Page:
Specialized shelters meant to house migrant children apprehended along the U.S.-Mexico border are “at capacity,” Trump administration officials said, arguing Tuesday that a $4.5 billion emergency spending package is desperately needed to provide safe shelter for hundreds of children languishing in the concrete cells of U.S. Border Patrol stations.
Immigration and health authorities have scrambled in recent days to move hundreds of migrant children out of one Border Patrol station in Clint, Tex., after lawyers who visited the facility described scenes of sick and dirty children without their parents and inconsolable toddlers in the care of other children.
The alleged conditions raised the specter that masses of migrant children — some still in infancy — who had arrived unaccompanied or been separated from their relatives after crossing the border are being exposed to additional trauma as they spend days or weeks in ill-equipped Border Patrol stations, the lawyers said.
Officials from U.S. Customs and Border Protection, which first takes the migrants into custody, and from the Department of Health and Human Services, which runs the migrant children’s shelters, characterized the situation as a dire humanitarian crisis but also defended U.S. treatment of young migrants as adhering to the law. And universally, Trump administration officials Tuesday used the moment to urge Congress to swiftly approve billions of dollars in border funding that they say would provide bed space and services for children.
The House passed a $4.5 billion emergency border aid bill late Tuesday, one containing provisions for the treatment of migrant children in U.S. custody amid widespread anger at President Trump’s handling of the crisis. House backing of the measure sets the stage for negotiations with the Senate on its version.
Trump, who has pushed his administration to get tough on immigration, said Tuesday that he is “very concerned” about the conditions in the detention facilities, but he also claimed that the conditions were worse under President Barack Obama.
The apparent chaos involving children at the border comes as Trump tries to navigate a historic surge of migrant families and children at the southern border and as turmoil on Tuesday engulfed his immigration team, with major moves at the Department of Homeland Security.
John Sanders, the acting head of CBP, told staff that he is stepping down July 5, and Trump plans to replace him with Mark Morgan, a tough-talking television analyst and former FBI official who, as acting Immigration and Customs Enforcement director, has advocated hard-line stances, including mass raids against families for which courts have issued deportation.
But it is the children in U.S. custody who have continued to create the most significant public challenges for the administration, which has struggled to care for them, keep up with the volume and address allegations of mistreatment.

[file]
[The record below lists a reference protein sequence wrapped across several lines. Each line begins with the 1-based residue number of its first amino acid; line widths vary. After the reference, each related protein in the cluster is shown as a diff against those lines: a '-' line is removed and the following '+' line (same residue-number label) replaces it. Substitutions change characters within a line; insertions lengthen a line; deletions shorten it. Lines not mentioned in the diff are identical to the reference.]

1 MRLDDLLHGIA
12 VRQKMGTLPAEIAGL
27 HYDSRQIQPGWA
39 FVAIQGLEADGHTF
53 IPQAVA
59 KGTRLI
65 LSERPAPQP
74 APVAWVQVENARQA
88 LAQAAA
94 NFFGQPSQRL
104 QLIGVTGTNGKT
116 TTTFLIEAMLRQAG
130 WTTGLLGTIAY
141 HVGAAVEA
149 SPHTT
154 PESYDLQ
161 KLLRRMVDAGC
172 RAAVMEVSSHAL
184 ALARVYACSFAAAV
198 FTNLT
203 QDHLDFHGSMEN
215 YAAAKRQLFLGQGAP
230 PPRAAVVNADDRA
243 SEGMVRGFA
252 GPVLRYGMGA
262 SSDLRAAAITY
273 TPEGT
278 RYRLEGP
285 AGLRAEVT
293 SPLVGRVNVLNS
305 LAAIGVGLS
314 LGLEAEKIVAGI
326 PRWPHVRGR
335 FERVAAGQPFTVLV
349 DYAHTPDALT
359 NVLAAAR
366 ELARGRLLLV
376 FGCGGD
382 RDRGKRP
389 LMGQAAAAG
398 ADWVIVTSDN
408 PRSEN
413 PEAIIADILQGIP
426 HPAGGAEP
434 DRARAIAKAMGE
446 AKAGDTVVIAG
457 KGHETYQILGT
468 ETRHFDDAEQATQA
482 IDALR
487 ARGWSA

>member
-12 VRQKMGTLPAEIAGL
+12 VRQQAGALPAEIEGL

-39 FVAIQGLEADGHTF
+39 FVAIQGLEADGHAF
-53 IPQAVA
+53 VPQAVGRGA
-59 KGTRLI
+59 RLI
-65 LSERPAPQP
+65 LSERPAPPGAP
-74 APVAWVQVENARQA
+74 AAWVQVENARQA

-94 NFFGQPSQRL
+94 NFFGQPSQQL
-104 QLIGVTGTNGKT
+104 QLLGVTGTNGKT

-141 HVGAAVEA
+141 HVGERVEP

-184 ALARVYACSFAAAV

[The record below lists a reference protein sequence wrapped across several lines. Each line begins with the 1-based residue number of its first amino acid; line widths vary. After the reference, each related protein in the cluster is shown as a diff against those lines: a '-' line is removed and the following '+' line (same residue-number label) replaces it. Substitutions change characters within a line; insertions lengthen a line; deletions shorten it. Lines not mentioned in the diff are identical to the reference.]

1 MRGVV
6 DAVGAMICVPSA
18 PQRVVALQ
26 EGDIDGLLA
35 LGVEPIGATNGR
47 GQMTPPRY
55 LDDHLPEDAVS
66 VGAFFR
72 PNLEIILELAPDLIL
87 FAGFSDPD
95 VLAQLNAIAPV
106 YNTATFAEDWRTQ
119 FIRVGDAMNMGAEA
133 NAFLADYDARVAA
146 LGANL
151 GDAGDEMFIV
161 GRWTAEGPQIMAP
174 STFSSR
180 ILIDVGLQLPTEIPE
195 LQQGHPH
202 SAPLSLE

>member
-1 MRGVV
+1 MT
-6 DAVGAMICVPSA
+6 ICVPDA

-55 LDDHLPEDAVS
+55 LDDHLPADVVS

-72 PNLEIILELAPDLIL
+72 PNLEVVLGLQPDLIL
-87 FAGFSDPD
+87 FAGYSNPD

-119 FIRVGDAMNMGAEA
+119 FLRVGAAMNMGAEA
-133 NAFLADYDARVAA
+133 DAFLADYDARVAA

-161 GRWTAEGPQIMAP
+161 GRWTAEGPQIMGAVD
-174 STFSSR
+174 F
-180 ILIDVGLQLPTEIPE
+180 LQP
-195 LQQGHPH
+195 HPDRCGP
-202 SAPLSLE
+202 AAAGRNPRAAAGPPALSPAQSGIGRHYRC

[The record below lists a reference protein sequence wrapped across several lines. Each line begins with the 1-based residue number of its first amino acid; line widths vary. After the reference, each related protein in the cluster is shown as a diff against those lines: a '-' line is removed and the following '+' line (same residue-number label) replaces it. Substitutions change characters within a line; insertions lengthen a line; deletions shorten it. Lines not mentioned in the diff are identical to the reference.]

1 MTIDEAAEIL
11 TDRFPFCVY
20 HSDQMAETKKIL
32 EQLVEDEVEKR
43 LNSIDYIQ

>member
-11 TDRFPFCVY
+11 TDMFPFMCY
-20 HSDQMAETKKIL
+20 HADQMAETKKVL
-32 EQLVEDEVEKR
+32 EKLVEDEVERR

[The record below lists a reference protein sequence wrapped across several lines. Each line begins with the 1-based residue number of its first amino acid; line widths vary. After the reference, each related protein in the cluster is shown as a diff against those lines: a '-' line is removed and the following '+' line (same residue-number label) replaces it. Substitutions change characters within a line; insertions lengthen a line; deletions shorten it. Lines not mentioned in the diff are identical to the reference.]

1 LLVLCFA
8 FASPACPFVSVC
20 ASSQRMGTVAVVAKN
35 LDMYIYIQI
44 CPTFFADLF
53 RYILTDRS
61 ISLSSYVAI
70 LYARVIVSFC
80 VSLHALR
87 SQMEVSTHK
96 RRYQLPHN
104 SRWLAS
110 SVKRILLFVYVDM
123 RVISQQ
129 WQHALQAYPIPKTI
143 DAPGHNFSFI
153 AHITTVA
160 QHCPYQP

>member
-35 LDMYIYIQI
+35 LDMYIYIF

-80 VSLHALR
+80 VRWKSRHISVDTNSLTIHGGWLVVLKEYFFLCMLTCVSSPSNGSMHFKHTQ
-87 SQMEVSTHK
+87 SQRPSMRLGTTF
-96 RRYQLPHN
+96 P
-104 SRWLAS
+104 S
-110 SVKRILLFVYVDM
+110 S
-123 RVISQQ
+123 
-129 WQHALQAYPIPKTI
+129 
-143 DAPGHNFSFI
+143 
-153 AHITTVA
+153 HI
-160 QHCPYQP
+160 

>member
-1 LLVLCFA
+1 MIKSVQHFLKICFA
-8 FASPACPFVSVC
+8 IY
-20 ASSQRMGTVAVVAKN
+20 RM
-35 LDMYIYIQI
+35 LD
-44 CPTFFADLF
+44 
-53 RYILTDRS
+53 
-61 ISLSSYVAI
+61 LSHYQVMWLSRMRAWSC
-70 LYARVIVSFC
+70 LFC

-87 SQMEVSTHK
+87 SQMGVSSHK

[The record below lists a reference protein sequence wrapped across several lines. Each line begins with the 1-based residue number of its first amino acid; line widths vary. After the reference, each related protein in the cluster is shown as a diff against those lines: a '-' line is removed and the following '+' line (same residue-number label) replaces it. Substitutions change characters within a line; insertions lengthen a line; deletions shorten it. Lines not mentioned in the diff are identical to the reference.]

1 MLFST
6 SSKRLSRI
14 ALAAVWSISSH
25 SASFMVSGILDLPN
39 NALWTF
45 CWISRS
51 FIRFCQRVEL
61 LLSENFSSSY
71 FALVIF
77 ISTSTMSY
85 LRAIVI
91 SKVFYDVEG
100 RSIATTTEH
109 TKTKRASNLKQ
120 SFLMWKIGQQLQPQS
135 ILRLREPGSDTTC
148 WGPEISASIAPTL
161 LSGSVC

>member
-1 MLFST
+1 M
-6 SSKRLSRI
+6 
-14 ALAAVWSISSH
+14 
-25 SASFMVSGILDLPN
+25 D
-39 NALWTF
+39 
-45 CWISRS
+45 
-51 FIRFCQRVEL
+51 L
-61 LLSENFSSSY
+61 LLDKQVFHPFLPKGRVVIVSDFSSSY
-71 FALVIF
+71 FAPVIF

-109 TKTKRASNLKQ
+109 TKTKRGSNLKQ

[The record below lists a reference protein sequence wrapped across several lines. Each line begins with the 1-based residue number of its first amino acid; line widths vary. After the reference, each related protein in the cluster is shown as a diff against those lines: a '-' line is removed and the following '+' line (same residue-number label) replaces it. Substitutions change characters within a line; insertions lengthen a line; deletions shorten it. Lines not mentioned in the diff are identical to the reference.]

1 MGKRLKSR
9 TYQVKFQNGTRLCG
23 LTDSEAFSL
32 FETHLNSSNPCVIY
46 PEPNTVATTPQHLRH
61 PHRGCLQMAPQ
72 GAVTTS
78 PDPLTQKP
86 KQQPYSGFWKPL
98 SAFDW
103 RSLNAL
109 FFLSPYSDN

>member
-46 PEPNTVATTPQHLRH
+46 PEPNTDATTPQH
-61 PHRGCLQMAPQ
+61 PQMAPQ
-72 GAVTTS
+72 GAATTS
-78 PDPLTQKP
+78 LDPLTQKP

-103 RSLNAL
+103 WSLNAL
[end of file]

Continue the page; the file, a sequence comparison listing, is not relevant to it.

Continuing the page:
A CBP official said Tuesday that the allegations of child neglect at Clint were being investigated but also that the child detainees in the agency’s custody receive “continuous” access to hygiene products and adequate food while awaiting placement in U.S. shelters designed for children. The official said that the agency has been working closely with HHS to move the unaccompanied children to appropriate shelters and that it had cut the number held in Border Patrol facilities from 2,600 to less than 1,000 in the past week.
The official said that after moving children out of the Clint facility in the past few days to temporary alternatives — including tents and other border facilities — the agency had to return 100 children to the border station Tuesday. A CBP spokesman later said the agency was using the Clint station as a “consolidated” holding facility “to streamline transfer to HHS and to accommodate separate holding areas based on age and gender.”
HHS Secretary Alex Azar, who has been largely absent from the public discussion of migrant children, told reporters at the White House on Monday that the agency has no more room to hold children, despite the fact that federal officials said this month that they are planning to open three emergency shelters to house approximately 3,000 to 4,000 migrant children, two on military bases and one at a facility in southern Texas. Azar and other administration officials said Congress must approve the emergency funding now to deal with the crisis.
“We are full right now. We are full,” Azar said. “We do not have capacity for more of these unaccompanied children who come across the border. And what happens is they get backed up there at the Department of Homeland Security’s facilities because I can’t put someone in a bed that does not exist in our shelters.”
An HHS spokeswoman later amended Azar’s claim to say that the agency’s child shelters are “probably in the upper 90 percentage of being full.”
The agency this month canceled recreational and educational programs for minors in shelters nationwide, saying budget pressures have forced the department to focus just on services that are directly related to the “protection of life and safety.”
CBP officials have said that Border Patrol stations, designed to hold adult immigrants for short periods, are neither safe nor appropriate places to house unaccompanied children for long stretches. CBP officials said this week that after HHS was able to take only 250 children from Clint, they had transferred the remaining ones out of the facility, placing some in a tent camp in El Paso, before rotating them back to Clint on Tuesday.
Some of the lawyers who visited Clint last week said children had been unable to bathe or properly clothe and feed themselves.
“All of the allegations of civil rights mistreatment are taken seriously,” the CBP official said in a call with reporters, held on the condition of anonymity. The official said hygiene products and food — including new clothing, hand sanitizer, soap and water — are “continuously available.” Showers are available at least every three days, the official said.
The agency staffs licensed monitors to assist children in feeding and bathing, and 85 percent of CBP facilities now have medical coverage through contracts with private companies that provide nurses or other trained medical personnel. Pressed on the lawyers’ descriptions of some children caring for other dirty, inconsolable children, the official said CBP is doing “everything we can.”
“The agents should be commended for what they’re doing,” the official said, adding that agents have volunteered to pitch in and feed babies and help with other tasks when monitors have been “overwhelmed.”
Barring extraordinary circumstances, unaccompanied migrant children must be transferred out of CBP facilities and into the custody of HHS’s Office of Refugee Resettlement for longer-term shelter within 72 hours of their apprehension, according to U.S. laws and regulations.